Another telling episode took place in October 2012 after two ferries collided in Hong Kong harbor. When government officials visited victims at a local hospital, it was the Liaison Office’s deputy director who talked to reporters, with Hong Kong’s chief executive standing meekly in the background. Such images heightened concerns that the Hong Kong government was no longer calling the shots, even on purely local matters.

Such displays are not new. By 2008, Beijing was raising eyebrows with its insensitivities to the Hong Kong government’s separation of powers, particularly the city’s cherished independent judiciary.

When then-Vice President Xi Jinping visited Hong Kong just prior to the Beijing Olympics, he told local officials, legislators, and judges that there should be “solidarity and sincere cooperation within the governance team.” This prompted a quick rebuke from the Hong Kong Bar Association, which reminded Xi that Hong Kong’s judiciary was independent and not part of any “governance team.” Critics also condemned Xi for flouting the basic tenets of “one country, two systems.”

The River and the Well

That Chinese officials continue to misread Hong Kong, with its own “foreign” Cantonese dialect and alien culture, is now a daily reality for most Hong Kongers. Some have suggested that savvier foreign relations experts from the mainland should oversee Hong Kong’s affairs. But China’s diplomats are not winning hearts and minds these days either — especially in their own backyard, where the country is facing growing isolation and a regional arms race is building steam.

With 34 years still remaining under “one country, two systems,” Beijing would do well to return to a policy articulated by former Chinese President Jiang Zemin, who once quoted a Chinese proverb advocating a more hands-off mainland approach to Hong Kong: “Well water does not pollute river water, and river water does not pollute well water.” To do otherwise risks deepening internecine feuding, hardening anti-mainland China sentiment, and ensuring years of political paralysis and poor governance.

At the end of the day, a lighter hand in Hong Kong would be a positive sign of China’s evolving soft power, still lacking in much of the region, but few here in Hong Kong are counting on it.

Born in Hong Kong, Martin Murphy is a former U.S. diplomat and was head of the Economic-Political Section at the U.S. Consulate in Hong Kong from 2009-12. He has contributed to the South China Morning Post, Global Post, and Wing Chun Illustrated. He can be found at www.hongkongreporting.com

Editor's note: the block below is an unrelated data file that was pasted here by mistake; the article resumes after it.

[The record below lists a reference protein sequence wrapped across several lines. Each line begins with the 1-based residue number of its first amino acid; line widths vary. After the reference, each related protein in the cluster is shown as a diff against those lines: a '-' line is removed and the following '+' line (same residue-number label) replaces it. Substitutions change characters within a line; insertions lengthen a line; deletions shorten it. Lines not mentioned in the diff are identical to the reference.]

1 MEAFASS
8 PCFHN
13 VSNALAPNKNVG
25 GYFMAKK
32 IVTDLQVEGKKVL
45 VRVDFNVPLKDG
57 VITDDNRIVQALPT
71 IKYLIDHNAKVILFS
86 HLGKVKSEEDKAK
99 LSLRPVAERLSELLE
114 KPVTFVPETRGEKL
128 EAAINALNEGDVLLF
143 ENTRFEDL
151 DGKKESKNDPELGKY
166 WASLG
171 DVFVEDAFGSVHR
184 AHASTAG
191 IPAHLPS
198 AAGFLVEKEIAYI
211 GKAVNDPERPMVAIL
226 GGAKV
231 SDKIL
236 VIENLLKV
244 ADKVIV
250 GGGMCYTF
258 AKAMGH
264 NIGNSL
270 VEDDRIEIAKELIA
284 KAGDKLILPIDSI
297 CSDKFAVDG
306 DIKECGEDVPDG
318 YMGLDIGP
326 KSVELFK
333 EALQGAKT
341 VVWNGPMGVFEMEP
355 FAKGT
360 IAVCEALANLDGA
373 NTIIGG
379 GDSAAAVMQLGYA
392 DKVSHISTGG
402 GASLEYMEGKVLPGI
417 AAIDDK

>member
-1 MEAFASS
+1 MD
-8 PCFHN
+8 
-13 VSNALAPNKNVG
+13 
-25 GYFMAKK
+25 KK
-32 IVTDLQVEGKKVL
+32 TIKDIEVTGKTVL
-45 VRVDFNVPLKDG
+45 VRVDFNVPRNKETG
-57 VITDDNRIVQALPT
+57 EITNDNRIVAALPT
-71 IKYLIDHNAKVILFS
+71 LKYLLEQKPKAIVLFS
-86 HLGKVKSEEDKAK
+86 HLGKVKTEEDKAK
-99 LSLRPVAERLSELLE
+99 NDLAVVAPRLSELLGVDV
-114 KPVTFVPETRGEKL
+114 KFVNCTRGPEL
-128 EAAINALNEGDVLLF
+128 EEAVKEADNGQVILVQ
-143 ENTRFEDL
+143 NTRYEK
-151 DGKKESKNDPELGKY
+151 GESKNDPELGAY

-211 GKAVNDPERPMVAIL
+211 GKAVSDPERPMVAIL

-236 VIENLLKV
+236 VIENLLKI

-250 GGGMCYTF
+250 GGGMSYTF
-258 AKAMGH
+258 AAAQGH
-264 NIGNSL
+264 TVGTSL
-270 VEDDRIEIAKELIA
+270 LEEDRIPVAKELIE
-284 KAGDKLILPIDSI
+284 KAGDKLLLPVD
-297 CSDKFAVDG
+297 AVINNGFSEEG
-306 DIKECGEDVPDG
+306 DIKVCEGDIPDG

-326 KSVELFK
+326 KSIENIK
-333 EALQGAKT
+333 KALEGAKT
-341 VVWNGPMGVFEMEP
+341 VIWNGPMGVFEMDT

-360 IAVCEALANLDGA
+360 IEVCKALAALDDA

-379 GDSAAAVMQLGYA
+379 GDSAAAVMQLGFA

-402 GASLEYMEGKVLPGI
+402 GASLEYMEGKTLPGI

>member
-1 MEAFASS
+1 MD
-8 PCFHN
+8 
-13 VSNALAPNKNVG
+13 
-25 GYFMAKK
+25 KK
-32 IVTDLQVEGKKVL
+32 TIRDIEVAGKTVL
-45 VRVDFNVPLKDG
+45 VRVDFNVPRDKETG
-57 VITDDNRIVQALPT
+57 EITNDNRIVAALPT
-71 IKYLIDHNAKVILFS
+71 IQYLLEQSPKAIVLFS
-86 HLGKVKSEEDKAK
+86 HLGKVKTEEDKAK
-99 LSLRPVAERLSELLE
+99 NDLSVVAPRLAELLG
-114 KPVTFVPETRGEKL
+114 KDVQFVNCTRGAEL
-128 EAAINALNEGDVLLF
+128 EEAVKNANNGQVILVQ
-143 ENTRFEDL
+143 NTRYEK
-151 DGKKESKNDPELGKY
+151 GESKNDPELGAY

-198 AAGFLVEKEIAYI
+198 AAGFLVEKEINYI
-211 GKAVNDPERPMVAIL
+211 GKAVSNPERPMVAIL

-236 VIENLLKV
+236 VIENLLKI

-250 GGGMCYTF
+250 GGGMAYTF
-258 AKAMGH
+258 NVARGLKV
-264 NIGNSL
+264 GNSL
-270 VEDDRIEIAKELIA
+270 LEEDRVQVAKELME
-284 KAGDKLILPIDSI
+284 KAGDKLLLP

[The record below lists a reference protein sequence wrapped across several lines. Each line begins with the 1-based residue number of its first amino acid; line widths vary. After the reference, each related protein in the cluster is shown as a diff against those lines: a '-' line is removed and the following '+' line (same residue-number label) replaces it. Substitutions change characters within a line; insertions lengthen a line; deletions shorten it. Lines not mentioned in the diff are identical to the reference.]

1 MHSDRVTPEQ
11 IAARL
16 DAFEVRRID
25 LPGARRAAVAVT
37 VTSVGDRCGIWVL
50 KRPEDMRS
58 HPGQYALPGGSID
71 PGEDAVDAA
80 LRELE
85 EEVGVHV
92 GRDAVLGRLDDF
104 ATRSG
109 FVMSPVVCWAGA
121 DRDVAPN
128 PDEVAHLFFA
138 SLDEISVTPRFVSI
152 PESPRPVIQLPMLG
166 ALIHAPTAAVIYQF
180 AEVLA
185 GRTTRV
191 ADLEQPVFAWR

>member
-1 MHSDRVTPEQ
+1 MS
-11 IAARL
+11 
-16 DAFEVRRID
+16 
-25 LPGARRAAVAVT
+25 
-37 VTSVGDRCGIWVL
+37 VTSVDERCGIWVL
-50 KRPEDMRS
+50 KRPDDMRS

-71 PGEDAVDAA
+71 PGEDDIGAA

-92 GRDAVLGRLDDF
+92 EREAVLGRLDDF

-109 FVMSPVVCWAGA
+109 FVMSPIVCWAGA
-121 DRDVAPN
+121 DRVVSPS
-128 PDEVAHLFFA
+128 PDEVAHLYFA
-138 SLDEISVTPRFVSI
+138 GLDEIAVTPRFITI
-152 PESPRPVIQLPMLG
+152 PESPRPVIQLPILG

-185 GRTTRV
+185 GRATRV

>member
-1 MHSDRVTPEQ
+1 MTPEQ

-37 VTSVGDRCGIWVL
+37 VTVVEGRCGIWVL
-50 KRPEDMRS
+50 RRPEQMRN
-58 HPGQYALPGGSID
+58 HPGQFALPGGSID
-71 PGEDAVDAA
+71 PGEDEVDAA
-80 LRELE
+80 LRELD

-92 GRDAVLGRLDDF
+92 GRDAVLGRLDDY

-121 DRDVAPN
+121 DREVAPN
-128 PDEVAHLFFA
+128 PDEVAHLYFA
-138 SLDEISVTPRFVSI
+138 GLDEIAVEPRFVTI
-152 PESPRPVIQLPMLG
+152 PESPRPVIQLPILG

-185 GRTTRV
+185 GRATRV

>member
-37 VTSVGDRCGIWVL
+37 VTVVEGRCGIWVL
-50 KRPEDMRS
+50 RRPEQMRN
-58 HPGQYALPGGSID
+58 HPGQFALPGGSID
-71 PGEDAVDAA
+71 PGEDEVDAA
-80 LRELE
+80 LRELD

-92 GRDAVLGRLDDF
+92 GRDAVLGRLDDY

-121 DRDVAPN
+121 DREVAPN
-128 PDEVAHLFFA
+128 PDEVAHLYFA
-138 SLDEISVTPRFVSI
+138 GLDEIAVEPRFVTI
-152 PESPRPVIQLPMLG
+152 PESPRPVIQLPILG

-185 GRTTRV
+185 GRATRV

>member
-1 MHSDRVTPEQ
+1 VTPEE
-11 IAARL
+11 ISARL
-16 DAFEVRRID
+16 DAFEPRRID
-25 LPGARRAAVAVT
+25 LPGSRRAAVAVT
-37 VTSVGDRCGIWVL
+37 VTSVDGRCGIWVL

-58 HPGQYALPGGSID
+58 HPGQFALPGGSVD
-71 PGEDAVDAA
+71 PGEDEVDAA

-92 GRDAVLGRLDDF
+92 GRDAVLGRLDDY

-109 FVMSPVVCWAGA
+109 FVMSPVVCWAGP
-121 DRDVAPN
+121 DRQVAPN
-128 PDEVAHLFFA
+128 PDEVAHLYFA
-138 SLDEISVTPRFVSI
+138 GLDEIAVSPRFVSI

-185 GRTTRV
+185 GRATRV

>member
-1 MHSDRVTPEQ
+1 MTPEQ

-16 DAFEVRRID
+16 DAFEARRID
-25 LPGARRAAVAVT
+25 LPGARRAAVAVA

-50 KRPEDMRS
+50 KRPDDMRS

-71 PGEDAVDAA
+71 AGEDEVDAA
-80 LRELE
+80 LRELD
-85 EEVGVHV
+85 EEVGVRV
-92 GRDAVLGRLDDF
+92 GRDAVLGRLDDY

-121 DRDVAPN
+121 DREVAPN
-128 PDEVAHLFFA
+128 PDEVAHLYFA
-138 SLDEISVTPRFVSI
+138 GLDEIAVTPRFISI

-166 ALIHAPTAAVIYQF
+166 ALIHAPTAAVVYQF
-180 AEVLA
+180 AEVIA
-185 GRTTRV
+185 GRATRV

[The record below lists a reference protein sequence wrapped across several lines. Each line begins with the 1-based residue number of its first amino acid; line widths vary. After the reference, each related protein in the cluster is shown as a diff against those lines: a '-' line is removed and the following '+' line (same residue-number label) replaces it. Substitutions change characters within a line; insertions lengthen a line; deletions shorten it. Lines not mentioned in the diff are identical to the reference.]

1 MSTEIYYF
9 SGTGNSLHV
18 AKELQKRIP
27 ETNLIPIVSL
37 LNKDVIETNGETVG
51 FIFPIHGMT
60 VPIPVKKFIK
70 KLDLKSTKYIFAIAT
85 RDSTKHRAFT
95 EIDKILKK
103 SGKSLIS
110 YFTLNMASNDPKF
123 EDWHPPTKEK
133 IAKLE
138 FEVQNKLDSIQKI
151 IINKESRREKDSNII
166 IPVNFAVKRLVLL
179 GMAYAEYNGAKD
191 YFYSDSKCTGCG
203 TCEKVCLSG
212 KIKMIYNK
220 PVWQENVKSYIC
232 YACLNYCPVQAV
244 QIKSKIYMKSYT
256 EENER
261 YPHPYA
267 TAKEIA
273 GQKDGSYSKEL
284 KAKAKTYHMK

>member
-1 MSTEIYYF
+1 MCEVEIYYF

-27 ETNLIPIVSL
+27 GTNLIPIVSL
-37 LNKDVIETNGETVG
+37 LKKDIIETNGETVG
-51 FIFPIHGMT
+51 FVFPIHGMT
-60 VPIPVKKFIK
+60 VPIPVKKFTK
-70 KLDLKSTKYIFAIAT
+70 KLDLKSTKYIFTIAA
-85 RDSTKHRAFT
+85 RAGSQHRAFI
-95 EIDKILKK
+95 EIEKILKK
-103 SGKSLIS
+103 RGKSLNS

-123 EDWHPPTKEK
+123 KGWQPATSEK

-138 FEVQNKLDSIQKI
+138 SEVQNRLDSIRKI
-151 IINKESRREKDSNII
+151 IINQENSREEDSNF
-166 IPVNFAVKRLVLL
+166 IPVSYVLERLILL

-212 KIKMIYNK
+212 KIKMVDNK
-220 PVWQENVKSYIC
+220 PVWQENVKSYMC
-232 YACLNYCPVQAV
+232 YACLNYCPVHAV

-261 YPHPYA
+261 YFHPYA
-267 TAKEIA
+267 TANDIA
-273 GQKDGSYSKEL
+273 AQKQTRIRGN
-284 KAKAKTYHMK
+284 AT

• globe harmony

    HK politics is increasingly affected by funding of NED and western political NGOs causing disturbances in HK.
    Stay out! Let HKers decide on their own, not with US influence and its ulterior motives.
    What HK needs is to have a law disclosing all those politicians and so called activists that are the recipients of such funding, hence providing a more balanced perspective.

  • The Real Story

    There is no evidence of NGOs causing disturbances in HK. There are few NGOs involved politically in HK. In fact, there are none with any influence. You overestimate Western political influence there. What people need to realize is that both the US and UK don’t really give a damn about HK and have pretty much washed their hands of the place, so, as you say, HKers are deciding on their own. But it remains expedient for pro-Beijing groups to say the US and UK are interfering since it whitewashes the fact that trouble is brewing there because Hong Kong people themselves are unhappy. And yes, it would be good if all politicians disclosed their outside support, including from pro-Beijing groups who actually pay people to go to the polls and vote. Such transparency would also show that no politician gets any funding or support from western groups.

    • globe harmony

      No evidence? The simple minded or otherwise.

      Search ‘NED funding’, the Epoch Time, the Voice of Asia, George Soros and his political NGO., etc., etc. My question to you is why are you so defensive on things that have proven in existence?

      Of course, US and UK don’t really give a daman about HK, and never did until HK is back in China’s hand. What US is most interested is to cause trouble anywhere in China including HK, to tackle a perceived potential threat to its world dominance. Where were all these so called “democracy seeking” leaders to provide support when Snowden was in HK? They wouldn’t dare to agitate their sponsors.

      Pro-Beijing group? Don’t forget that HK is part of China whether you like it or not, and they are not outside support as mentioned. The comparison is naïve and laughable. Has any government in the world declared itself supporting the harmony of its own country?

      And in your next demonstration, care to drop the British flag. It is disgusting.

  • michaelturton

    The silver lining for those of us in Taiwan is that as China’s rule in HKK grows ever more blustery and incompetent, Taiwanese are watching and seeing their own future.

    • TheRealStory

      This piece also ran in the Taipei Times and is on its “most read” list. One Taiwan observer has commented that the reason Beijing is taking a harder line in HK is that it believes its cross strait policies are working, so there’s no need to use HK as a model any more to win over Taiwan, but I think Taiwan people are smarter than that.